Originally posted March 10, 2020
March is National Nutrition Month®! So, for this month’s Food for Thought Series, Wondr Health instructor and Registered Dietitian Nutritionist, Meridan Zerner, shares strategies to help you enjoy every bit (or bite!) of your food. Especially your favorite ones.
For a dietitian, March is THE best month… rivaling those other holiday months. Why? Because March is National Nutrition Month®, of course! It’s a whole month dedicated to the care and feeding of YOU. It even comes with fireworks, a parade, prizes, and a cool theme… OK, it’s just the cool theme. (But a dietitian can dream, right?)
The 2020 theme is “Eat Right, Bite by Bite.”
The Academy of Nutrition and Dietetics explains this idea best saying, “Good nutrition doesn’t have to be restrictive or overwhelming. Small goals and changes can have a cumulative healthful effect, and every little bit (or bite!) of nutrition is a step in the right direction.”
This year’s theme includes several key points:
- Eat a variety of nutritious foods
- Plan out meals each week
- Learn skills that can help you create and savor the flavor of a truly delicious meal
Sound familiar? These habits parallel much of what you learn with us in the Wondr program.
We think that every month can be devoted to becoming more mindful of what we put in our bodies, including your favorite foods!
Food as medicine
For many Wondr participants, the goal is weight loss, which, as you know, dramatically improves many, many health challenges. Additionally, there are other food-based opportunities that people can tap into to help manage things like high cholesterol, high blood pressure, or diabetes.
I call this “food as medicine.” To be clear, food does not take the place of any medicines that are needed, but certain foods work together with medicine to profoundly and positively affect health.
An apple a day
You may be familiar with the phrase about the apple keeping the doctor away, and it has some truth to it as a good example of “food as medicine.” Apples are a rich source of a variety of phytonutrients. Studies have linked the consumption of apples with reduced risk of cardiovascular disease, asthma, diabetes, and cancer.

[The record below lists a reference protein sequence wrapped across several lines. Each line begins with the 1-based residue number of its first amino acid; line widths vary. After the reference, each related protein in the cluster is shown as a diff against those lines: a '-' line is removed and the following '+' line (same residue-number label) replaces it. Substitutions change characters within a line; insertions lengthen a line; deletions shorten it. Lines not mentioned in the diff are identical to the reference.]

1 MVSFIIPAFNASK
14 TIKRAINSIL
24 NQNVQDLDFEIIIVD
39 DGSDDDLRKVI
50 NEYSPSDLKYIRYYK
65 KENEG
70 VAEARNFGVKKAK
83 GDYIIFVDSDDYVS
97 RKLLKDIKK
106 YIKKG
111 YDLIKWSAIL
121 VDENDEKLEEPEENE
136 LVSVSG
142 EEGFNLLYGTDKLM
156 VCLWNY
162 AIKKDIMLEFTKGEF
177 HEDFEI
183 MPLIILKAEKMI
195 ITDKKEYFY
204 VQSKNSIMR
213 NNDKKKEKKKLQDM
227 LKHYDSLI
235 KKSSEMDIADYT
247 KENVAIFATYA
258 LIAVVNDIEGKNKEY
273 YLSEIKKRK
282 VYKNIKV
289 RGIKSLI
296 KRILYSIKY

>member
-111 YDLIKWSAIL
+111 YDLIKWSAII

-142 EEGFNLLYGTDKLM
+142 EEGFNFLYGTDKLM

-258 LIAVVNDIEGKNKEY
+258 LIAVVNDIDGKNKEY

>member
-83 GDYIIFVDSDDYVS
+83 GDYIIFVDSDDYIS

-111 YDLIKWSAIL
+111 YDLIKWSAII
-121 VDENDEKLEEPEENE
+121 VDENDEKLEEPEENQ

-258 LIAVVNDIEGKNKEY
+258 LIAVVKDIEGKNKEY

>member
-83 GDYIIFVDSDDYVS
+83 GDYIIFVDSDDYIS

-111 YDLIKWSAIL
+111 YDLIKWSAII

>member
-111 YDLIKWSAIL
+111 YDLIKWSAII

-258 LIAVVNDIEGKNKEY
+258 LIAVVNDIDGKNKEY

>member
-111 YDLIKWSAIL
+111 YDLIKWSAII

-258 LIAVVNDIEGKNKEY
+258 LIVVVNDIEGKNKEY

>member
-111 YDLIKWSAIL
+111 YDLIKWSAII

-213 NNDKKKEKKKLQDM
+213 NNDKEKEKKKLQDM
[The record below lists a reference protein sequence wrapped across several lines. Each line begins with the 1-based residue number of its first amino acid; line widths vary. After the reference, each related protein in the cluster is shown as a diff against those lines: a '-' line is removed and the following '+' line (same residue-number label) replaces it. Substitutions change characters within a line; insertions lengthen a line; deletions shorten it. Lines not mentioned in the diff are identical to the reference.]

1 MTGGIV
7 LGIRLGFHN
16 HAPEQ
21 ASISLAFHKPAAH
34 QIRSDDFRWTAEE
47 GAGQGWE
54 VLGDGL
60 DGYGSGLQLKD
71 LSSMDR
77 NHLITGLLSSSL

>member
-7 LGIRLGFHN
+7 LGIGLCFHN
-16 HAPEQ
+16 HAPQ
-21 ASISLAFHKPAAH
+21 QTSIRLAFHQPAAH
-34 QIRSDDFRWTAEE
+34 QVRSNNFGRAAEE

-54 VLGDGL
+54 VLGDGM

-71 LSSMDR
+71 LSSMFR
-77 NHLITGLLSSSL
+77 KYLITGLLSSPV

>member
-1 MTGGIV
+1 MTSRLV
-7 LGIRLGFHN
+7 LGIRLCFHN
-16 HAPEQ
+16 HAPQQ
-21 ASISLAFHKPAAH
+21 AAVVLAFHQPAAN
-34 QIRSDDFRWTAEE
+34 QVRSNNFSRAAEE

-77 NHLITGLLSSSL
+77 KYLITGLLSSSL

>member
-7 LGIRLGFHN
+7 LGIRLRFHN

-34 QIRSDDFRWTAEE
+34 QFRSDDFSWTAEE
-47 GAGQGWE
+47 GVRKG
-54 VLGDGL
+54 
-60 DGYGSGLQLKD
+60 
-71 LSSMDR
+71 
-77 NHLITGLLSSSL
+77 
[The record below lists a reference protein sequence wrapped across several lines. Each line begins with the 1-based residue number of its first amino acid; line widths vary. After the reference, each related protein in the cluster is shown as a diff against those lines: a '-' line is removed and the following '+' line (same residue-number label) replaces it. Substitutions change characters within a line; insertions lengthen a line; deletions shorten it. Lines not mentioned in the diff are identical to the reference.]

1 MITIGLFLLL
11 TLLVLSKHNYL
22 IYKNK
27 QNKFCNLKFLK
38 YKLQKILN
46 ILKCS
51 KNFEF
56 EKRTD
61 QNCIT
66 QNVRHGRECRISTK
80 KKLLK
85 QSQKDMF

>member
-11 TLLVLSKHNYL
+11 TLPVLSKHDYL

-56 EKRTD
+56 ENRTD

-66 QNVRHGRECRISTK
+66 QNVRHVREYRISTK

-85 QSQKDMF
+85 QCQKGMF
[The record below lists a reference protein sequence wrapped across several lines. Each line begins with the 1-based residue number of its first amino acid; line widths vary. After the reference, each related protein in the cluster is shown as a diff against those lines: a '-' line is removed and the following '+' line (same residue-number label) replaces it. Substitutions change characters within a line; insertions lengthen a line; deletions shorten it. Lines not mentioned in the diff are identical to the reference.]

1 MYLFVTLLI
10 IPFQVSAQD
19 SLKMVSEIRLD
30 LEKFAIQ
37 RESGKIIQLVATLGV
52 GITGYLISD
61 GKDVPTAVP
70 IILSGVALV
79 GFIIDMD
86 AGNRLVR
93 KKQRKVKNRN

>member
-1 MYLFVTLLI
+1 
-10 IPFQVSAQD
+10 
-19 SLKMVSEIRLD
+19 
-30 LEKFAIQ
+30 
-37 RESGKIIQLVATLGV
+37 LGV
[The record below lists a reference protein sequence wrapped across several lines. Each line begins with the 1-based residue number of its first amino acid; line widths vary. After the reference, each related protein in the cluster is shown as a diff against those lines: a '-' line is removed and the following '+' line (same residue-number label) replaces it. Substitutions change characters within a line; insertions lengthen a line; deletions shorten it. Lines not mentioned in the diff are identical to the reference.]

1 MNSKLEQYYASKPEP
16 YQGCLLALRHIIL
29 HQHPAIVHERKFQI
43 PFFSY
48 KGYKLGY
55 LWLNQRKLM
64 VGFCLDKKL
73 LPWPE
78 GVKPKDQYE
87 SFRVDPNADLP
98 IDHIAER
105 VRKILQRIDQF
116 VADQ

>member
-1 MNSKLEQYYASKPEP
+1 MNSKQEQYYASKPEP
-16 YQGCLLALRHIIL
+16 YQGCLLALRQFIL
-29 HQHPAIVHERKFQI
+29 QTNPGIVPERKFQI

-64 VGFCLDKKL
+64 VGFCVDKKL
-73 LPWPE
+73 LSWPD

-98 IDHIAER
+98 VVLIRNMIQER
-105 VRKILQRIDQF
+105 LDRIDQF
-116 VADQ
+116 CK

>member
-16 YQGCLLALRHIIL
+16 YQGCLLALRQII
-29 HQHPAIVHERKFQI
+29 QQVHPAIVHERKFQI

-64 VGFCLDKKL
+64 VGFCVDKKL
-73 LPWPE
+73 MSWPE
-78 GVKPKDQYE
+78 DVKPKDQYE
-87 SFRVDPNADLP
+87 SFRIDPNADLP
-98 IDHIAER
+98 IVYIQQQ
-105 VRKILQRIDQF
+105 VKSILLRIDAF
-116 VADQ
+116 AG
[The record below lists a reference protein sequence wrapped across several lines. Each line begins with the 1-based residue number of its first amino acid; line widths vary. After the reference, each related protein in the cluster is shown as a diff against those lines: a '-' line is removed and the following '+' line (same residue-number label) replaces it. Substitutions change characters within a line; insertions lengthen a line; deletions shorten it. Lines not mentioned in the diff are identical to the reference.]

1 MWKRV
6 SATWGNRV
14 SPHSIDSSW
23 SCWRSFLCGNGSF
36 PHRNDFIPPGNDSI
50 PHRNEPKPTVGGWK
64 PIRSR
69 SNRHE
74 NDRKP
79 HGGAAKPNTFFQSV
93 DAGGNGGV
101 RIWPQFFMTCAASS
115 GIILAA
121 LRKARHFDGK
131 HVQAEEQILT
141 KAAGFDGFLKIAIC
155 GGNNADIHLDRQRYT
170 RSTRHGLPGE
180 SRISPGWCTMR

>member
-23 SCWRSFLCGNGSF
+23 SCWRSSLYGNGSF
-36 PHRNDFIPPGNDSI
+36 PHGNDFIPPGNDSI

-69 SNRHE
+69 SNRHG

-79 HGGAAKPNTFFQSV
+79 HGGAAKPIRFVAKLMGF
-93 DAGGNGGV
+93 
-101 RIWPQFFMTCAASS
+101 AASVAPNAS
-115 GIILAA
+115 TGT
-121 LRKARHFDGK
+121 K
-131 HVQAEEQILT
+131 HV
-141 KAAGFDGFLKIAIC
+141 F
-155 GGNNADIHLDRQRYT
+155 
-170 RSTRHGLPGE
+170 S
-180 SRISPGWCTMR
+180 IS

Certainly, green is good when it comes to vegetables as they are packed with nutrients, and newer research shows that veggies are particularly good for our brains.
Researchers found a significant decrease in the rate of cognitive decline for people who ate more green leafy vegetables (like spinach, kale, collards, and mustard greens). The people who ate just one to two servings of leafy greens per day had the cognitive ability of a person 11 years younger than those who ate none.
Spice it up!
Seasonings and spices add flavor, additional taste satisfaction, AND provide a variety of health benefits from boosting immunity to controlling blood sugar.
The American Institute of Cancer Research provides helpful guidance around which spices can be the most helpful: www.aicr.org
For example, ginger is a popular spice that has been shown to help with nausea as well as provide anti-inflammatory properties that can help with pain management.
Give it a go
It’s estimated that 80% of disease can be tied to food and lifestyle choices—emphasis on the word choice. This month and beyond, you can choose to add a salad or a dark green veggie (that you like) and use your Wondr Health skills to enjoy it… and as a bonus, rest assured that you also gave your body a “food as medicine” boost!